Headings are essential for your users and SEO. They guide the reader, show the structure of your text and should mention the most important (sub)topics of it. In my daily work, I notice that sometimes writers get enthusiastic and start writing a lot of paragraphs after one single subheading. In that case, the readability analysis of Yoast SEO will throw off this notice:

readability too much text subheading

So I’ll have to add some subheadings to improve the readability of the copy, which is easy with Gutenberg. Just click on the plus or hit enter where you want the additional heading to be. It will be an H2 by default — which I like — but you can quickly change it to an H3 or H4 if you want.

add heading in gutenberg

Select the right heading for a block

Ok, this might not be the hardest thing to do in the classic editor either – especially if you know you can use ## before the heading and hit enter to create an H2 – but not everyone knows these kinds of tricks.

Easily create an HTML anchor to link to a heading

And what I like most… there is a way to add an HTML anchor to your heading without having to switch to HTML! Click on Advanced on the Block tab in the sidebar, and the option will unfold.

Just add the text you want, let’s say ‘example’, and you can link directly to this heading from everywhere by adding #example to the URL of the page! No need to add id=’example’ in the HTML of your copy. Awesome, right?

Duplicate and share blocks

Reusing a useful piece of content you’ve already created is music to every web editor’s ears. In Gutenberg, you can duplicate a block (create an exact copy of it in your article), or you can share it. If you share it, you can use it again on another post or page. It’s one of the few things I sometimes actually miss from Oracle ATG, a feeling I don’t get very often ;-)

“But what about duplicate content?” I hear you think. Of course, you should reuse blocks sensibly and be aware of not duplicating or recreating entire pages. This could confuse Google which page to show in the search results.

But sometimes you’ve created a nice-looking layout which you’d like to reuse. Or you’ve written a small piece of copy you’d like to add in multiple articles. With the shared block function, you won’t have to type it over and over again or copy and paste it all. I can imagine we could use this to link to our cornerstones at the end of a post, or if we want to add a short notification to a certain set of posts. And I’m sure much more great use cases will come up!

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Adding images to the content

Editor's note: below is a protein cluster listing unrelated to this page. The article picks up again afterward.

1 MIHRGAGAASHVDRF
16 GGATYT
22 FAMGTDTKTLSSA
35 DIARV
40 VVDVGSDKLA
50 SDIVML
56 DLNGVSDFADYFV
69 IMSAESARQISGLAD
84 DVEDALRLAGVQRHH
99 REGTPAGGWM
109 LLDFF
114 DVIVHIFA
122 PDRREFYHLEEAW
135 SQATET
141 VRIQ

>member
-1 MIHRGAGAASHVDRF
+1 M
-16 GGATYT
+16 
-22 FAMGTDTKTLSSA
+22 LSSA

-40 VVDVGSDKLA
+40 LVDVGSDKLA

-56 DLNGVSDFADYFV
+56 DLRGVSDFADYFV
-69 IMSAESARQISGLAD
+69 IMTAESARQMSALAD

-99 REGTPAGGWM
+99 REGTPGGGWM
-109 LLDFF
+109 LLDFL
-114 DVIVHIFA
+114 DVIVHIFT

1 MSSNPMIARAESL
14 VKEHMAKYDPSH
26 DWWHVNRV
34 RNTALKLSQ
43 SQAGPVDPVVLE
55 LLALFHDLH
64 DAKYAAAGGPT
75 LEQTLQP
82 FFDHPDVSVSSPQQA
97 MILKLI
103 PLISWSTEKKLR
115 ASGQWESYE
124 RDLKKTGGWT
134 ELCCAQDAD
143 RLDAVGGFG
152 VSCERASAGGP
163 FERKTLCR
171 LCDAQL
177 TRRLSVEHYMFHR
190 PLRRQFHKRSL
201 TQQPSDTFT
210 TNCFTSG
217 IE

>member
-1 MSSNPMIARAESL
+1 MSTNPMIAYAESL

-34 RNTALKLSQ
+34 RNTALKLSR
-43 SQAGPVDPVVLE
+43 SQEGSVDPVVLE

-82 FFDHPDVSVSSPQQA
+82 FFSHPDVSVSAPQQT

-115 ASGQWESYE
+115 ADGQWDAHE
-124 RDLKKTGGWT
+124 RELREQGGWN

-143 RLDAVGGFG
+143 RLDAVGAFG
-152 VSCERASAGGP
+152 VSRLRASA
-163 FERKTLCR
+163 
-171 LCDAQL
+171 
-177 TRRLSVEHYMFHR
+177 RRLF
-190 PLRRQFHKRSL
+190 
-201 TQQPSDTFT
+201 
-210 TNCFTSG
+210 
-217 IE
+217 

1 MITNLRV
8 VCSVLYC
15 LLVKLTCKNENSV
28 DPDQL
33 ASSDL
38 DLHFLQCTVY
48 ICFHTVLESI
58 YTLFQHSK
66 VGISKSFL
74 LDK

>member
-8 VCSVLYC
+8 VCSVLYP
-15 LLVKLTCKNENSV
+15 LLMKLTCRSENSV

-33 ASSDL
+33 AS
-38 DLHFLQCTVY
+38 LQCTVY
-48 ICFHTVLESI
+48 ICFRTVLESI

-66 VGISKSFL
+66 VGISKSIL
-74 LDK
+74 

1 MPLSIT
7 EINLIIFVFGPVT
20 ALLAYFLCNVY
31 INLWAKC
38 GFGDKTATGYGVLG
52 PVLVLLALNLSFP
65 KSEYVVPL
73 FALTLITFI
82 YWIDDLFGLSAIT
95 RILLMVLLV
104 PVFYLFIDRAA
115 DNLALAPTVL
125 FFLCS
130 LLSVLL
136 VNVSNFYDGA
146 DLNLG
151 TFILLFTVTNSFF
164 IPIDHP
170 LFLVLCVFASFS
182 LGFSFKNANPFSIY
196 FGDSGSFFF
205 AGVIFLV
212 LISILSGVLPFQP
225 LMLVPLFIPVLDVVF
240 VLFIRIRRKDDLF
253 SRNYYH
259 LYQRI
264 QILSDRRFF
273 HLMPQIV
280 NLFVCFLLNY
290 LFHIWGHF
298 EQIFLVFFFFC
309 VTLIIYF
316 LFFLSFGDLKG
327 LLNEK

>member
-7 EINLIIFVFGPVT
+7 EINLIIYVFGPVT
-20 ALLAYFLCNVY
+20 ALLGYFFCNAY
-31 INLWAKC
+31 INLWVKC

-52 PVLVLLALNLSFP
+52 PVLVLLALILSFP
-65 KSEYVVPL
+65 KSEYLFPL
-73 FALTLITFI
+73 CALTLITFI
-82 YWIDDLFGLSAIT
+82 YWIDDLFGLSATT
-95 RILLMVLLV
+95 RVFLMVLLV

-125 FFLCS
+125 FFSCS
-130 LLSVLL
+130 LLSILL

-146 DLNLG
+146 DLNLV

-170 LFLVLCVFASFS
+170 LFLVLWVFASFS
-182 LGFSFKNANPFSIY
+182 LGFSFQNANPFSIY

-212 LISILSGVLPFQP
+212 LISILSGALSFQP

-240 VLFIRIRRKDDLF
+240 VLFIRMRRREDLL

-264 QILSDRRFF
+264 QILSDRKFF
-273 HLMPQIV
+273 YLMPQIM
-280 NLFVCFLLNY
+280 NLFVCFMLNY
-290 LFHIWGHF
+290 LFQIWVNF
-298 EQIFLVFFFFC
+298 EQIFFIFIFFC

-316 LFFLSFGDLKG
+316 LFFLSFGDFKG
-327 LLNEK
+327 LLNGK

As an editor, quite often we add illustrations and screenshots to a blog post. I tried to add some using Gutenberg and it’s easy. Just hit enter, click on the plus and upload the image you want to add. What I liked immediately is that you can write a caption below the image right away. Good captions can help the reader to understand what the image is about. Just seeing this option might trigger the writer to add one, which could increase the reader’s understanding of the copy. In the sidebar, you can add an alt text too, which is great.

I got a little less enthusiastic though when I tried to select and scale the image. When I selected it, it selected the paragraph below it too. This might be caused by the fact that I aligned the image left or right, but I think it shouldn’t happen anyway. The scaling functionality appeared to be off a bit too. It only seemed to scale properly when I moved the mouse vertically, not horizontally, which took me a while to find out. This probably still needs some work.

No issues?

Until so far this has been a fairly positive article. What about the downsides? To be honest, I didn’t encounter much inconvenience working with the editor yet. What I found a bit odd is that the plus only appears after you hit enter after a paragraph. For me, it would make sense if it would be there and you could click it after you’ve finished your sentence. But that’s just a minor thing. Apart from that, the image editing functionality requires some finetuning, as I explained. But that’s about it!

Go and try it out too!

I’ve had a very positive experience working with Gutenberg and got more excited along the way! But I can only judge it as an author or editor on our blog. Of course, there are much more roles and technical implications that don’t directly affect me in my work. That’s why I’m curious how other people experience using this editor. So I’d say, don’t be scared and go for it! Use Gutenberg and try to do with it what you usually do. And please share your findings in the comments below!

Read more: ‘Gutenberg: Concepts for integrating with Yoast SEO’ »

The post Using Gutenberg as an editor: does it make my life easier? appeared first on Yoast.